Authenticity and traceability: key parameters for quality botanicals

Indena provides genomic identification solutions for both plants and extracts, reports Giusi Losi, Corporate Communication and Events, Indena SpA

It has been estimated that approximately 30% of the biomass of materials sold for human consumption is not what it’s claimed to be.

The market for botanical products is full of adulterated items and being able to guarantee the quality and safety of your own products provides a competitive edge. Indena ensures the reliability and consistency of its extracts’ composition with a process that involves every stage of production — from cultivation to the finished ingredient.

The first quality control step during the preparation of botanicals is to correctly identify the plants being used. Currently, there are two mandatory tests: botanical identification (macroscopic and microscopic) and chemical identification (analytical “fingerprint” techniques to characterise secondary metabolites).

The two main reference points are the European Pharmacopoeia’s general monograph, “Herbal,” and the United States Pharmacopeia’s general chapter on the “Identification of Article of Botanicals Origin,” which are accepted all around the world as key guidances.

Most plants can be unequivocally identified by macroscopic and microscopic analysis. In some cases, however, it is necessary to resort to DNA-based methodologies to precisely define the identity at the species or variety level. As such, it can be said that one of the most effective methods is to verify the authenticity of botanical raw materials according to its genomic identification.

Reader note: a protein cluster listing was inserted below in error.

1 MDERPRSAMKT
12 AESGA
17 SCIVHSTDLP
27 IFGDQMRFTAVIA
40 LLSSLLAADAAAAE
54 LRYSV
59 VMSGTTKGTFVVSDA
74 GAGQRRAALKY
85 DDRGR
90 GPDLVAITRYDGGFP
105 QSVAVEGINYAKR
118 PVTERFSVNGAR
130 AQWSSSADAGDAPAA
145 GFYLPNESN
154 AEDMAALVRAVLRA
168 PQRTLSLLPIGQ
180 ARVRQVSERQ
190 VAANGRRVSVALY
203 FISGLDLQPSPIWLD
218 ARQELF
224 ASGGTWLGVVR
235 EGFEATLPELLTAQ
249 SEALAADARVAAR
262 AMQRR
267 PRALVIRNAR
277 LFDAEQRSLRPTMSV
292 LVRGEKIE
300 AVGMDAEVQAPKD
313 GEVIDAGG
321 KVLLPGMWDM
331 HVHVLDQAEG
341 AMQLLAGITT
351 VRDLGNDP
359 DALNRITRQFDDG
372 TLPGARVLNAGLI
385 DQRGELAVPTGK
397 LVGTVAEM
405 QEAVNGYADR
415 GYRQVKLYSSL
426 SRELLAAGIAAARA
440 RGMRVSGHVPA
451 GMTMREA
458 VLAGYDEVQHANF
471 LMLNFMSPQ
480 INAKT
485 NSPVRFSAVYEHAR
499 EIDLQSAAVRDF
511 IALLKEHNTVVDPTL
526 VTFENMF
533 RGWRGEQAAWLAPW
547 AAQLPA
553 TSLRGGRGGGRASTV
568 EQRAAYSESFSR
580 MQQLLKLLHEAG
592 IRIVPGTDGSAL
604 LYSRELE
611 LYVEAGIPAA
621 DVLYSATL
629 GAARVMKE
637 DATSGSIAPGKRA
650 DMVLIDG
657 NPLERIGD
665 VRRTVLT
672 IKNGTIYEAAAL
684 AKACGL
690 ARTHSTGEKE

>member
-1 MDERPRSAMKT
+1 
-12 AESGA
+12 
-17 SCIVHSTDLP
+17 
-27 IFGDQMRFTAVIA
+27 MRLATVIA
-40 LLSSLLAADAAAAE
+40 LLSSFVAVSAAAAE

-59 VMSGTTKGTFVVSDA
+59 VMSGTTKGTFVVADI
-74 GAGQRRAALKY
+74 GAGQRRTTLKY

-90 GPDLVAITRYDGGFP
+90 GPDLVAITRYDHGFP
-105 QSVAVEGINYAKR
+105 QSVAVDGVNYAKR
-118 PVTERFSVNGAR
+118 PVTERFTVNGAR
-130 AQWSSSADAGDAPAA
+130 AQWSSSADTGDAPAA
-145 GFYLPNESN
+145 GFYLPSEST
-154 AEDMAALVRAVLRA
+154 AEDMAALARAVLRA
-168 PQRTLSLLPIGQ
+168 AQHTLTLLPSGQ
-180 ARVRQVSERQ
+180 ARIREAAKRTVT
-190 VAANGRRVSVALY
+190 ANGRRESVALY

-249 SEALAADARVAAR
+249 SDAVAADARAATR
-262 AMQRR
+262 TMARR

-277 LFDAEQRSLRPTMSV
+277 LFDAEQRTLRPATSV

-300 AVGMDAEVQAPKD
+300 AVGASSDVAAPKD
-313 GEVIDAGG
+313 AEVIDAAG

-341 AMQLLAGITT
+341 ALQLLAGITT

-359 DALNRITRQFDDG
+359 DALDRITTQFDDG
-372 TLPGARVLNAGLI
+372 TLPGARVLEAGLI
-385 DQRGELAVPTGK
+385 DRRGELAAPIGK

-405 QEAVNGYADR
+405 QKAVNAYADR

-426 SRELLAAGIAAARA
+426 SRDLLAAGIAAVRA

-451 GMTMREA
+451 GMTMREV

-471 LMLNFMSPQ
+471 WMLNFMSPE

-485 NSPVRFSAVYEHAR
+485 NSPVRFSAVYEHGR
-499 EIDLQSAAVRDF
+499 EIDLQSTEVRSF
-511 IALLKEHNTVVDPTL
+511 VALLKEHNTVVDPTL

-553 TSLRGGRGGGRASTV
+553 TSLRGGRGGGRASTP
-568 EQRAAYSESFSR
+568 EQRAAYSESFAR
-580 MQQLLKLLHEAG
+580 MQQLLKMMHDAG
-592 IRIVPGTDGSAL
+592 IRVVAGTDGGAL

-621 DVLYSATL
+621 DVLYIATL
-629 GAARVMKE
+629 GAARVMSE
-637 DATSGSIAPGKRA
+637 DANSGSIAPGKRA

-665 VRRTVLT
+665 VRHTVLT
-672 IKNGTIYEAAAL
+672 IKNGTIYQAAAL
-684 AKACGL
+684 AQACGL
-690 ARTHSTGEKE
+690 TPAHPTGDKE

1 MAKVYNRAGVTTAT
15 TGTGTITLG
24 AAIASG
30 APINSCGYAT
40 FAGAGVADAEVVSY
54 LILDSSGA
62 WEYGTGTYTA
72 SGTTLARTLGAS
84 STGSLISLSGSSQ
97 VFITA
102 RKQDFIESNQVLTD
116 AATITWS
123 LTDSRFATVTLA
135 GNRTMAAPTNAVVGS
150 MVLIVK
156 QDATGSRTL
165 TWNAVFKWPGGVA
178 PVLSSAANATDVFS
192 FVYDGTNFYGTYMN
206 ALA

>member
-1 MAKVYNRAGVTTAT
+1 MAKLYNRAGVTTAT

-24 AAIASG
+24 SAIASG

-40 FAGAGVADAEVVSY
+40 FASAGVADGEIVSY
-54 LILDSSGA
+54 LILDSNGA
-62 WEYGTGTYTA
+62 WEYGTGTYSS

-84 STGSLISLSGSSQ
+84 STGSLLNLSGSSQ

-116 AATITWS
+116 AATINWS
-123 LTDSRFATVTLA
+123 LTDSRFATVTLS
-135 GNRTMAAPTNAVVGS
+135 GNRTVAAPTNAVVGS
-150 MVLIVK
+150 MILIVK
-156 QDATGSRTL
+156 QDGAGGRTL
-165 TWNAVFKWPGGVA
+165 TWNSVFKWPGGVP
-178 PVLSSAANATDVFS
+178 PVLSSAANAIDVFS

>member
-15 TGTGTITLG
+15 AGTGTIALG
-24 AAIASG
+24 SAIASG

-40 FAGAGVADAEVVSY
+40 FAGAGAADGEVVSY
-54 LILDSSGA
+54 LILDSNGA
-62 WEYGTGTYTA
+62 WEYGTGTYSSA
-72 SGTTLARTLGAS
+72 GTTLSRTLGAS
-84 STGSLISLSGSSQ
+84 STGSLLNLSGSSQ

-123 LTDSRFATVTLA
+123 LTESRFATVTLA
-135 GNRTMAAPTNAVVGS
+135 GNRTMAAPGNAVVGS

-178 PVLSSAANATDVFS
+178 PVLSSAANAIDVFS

Managing the genomic identification of plants is somewhat challenging because, although we know a great deal about animals and their DNA, the same cannot be said for plants.

Indeed, our knowledge regarding animals and, in particular, their DNA, is relatively extensive, whereas the authentication of herbs and botanicals is more complex and requires the expertise of different scientific disciplines, including botany, biology and chemistry.

Initiating a programme of research on the topic in 2010, Indena has since developed some sophisticated DNA sequencing-based tests (DNA barcoding) that ensure the traceability of the medicinal plants being used.

And, considering that there is no universal DNA barcoding methodology for plants — because each one requires a dedicated method to be developed according to its specific genome — Indena has been mapping the genetic identity of the raw materials it uses for its botanical extracts for years: this knowledge has allowed the company to develop species-specific DNA identification analytical tools.

Since 2011, Indena has been able to guarantee the identification of the plants being used with species-specific DNA barcoding. In addition, the company has added DNA analysis to the many quality control procedures it performs to guarantee the high standards of its products, such as botanical and chemical identification, purity and the absence of contamination.

With plant DNA analysis, Indena has added a fundamental element of certainty about the quality and authenticity of its products. Moreover, Indena is able to apply the appropriate technology on case-by-case basis.

DNA testing generally comprises three stages:

  • extraction using an established protocol to extract the DNA
  • amplification, which is usually achieved by PCR (Polymerase Chain Reaction) to provide a consistent amount of DNA to be analysed
  • measurement by analysis of the DNA sequences.

However, Indena’s approach to genomic identification is more well-structured and based on the following pillars:

  • DNA barcoding is orthogonal: one technique may not be enough
  • an in-depth botanical background to structure the DNA methodologies